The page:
Apr 21, 2015

Plenty of Pasta


When thinking of chametz many folks have the same thought—we love our pasta! And, please don’t confuse pasta and noodles—there is a difference! Pasta is made from flour and water while noodles almost always contain eggs.  Other dry pasta shapes do not. By federal law, a noodle must contain 5.5 percent egg solids to be called a noodle. So without egg, a noodle really isn't a noodle—it’s pasta.

Pasta is believed to have originated in the Middle East and was brought to Italy by Arab traders.  Pasta is even mentioned in the Talmud, referred to as “itriyya” or boiled dough. In 2005, Chinese archaeologists claimed to have found the oldest noodles in the world.  But while this find is disputed by some experts, noodles have been proven to have been part of the Chinese cuisine for almost 4000 years.  Others credit noodles to Marco Polo, who traveled to China and brought noodles back to Italy to add to his country's repertoire of pasta. So while the history of pasta may be confusing, its popularity is definitely not in dispute!

Top-quality pasta is made from durum wheat. Most durum wheat grown in the U.S. is grown in North Dakota. American-grown durum wheat is considered among the best in the world and is primarily used by the pasta manufacturing industry. Durum is a high gluten wheat, making it too tough for cakes and bread but perfect for pasta. 

Always cook pasta according to the directions on the package. Never overcook. It should be firm to the tooth or “al dente.” Overcooking pasta will make it mushy and starchy.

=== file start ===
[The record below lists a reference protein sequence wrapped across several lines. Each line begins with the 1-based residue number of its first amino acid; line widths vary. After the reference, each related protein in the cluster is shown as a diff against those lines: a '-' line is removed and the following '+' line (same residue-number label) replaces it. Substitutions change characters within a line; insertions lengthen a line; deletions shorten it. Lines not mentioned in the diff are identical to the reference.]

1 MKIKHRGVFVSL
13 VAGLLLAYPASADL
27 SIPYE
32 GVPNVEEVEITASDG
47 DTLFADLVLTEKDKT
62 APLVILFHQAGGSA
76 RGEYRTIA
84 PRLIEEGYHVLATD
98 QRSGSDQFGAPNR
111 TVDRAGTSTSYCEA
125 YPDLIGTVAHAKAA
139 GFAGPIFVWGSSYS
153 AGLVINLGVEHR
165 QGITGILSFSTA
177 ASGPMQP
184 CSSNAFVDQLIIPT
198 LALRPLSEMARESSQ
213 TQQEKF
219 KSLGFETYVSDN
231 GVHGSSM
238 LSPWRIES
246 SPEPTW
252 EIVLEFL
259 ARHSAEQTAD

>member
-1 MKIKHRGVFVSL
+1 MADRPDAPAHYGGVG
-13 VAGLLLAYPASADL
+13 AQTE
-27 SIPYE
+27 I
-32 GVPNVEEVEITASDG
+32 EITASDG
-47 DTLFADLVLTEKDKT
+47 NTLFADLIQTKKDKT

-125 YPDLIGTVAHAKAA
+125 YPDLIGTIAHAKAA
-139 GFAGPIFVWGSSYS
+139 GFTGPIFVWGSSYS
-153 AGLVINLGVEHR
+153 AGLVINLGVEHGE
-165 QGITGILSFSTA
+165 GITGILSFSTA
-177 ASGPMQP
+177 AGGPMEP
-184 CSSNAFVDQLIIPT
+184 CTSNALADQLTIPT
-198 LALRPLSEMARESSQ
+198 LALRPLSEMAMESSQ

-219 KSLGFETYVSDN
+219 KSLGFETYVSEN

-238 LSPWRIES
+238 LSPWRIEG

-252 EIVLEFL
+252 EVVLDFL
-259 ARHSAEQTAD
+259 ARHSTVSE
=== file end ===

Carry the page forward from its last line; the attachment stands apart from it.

Most kids will eat pasta for breakfast, lunch and dinner. It comes in so many shapes and sizes, making pasta appropriate for countless sauces and recipes.  This recipe is sure to become a family favorite!

 


For the crumbs:

3 cups coarse fresh bread crumbs from leftover challah

2 garlic cloves, crushed

1/3 cup parsley, checked and chopped

3 tablespoons olive oil

1/4 teaspoon black pepper

2 ounces grated Parmesan cheese, divided

 

For the mushrooms:

1/2 ounce dried porcini mushrooms (about 1 cup)

1 cup hot water

4 tablespoons butter

4 tablespoons extra-virgin olive oil

1 medium onion, finely chopped

2 garlic cloves, crushed

1 1/4 pounds fresh white mushrooms, trimmed and quartered

1 teaspoon dried oregano, crumbled

1 tablespoon fresh parsley, checked and chopped

1/2 kosher teaspoon salt

1/4 teaspoon black pepper

1 cup milk

1 pound farfalle (bowtie) pasta or fusilli (corkscrew)

 

Preheat oven to 425 degrees F. Butter a 13- by 9-inch or other 3-quart glass or oven-to-tableware dish.

Spread out crumbs in a shallow baking pan and bake, stirring occasionally, until golden, about 6 minutes. Cool completely in pan on a rack, then toss with garlic, parsley, olive oil, pepper, and 1/2 cup parmesan cheese.

Soak porcini in boiling-hot water in a bowl until softened, about 20 minutes.

Drain porcini in a sieve set over a bowl and reserve soaking liquid, then rinse porcini. Pat dry and finely chop.

Heat butter and olive oil in a large heavy skillet over moderately high heat until foam subsides, then sauté onion and garlic, stirring, until onion is golden, about 8 minutes. Add mushrooms, oregano, parsley salt, and pepper and sauté, stirring occasionally, until liquid mushrooms give off is evaporated and mushrooms are browned, about 10 minutes.

Stir in chopped porcini, reserved soaking liquid, and milk and simmer 1 minute.

Meanwhile, cook pasta in a 6 quart pot of boiling salted water, uncovered, until al dente. Drain in a colander, then transfer to baking dish and stir in mushroom mixture and remaining cheese.

Mmmm….hearty appetite!

No comments:

Post a Comment

Note: Only a member of this blog may post a comment.